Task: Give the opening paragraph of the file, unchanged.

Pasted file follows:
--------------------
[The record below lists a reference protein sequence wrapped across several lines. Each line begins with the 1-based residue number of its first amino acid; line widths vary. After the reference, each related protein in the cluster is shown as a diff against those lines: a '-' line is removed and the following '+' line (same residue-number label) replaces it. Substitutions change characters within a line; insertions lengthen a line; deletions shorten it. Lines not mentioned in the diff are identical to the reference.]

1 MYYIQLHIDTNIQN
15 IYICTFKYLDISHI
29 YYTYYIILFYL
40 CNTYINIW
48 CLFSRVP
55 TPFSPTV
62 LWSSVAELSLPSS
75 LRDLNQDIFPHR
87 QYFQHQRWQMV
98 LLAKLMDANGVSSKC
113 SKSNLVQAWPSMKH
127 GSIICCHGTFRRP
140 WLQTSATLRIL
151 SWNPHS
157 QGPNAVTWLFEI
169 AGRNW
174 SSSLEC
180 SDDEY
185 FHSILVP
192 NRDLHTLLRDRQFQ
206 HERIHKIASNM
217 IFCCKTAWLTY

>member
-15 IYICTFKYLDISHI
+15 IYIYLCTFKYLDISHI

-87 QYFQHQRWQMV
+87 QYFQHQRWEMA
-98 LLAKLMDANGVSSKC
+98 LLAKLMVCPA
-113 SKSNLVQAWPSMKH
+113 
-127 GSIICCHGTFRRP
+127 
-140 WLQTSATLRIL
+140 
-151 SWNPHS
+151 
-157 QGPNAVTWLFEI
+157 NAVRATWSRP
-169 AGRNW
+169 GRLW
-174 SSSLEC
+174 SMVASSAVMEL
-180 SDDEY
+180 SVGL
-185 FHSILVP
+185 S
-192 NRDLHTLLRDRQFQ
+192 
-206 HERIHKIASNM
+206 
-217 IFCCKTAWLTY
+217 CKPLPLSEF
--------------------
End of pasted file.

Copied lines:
[The record below lists a reference protein sequence wrapped across several lines. Each line begins with the 1-based residue number of its first amino acid; line widths vary. After the reference, each related protein in the cluster is shown as a diff against those lines: a '-' line is removed and the following '+' line (same residue-number label) replaces it. Substitutions change characters within a line; insertions lengthen a line; deletions shorten it. Lines not mentioned in the diff are identical to the reference.]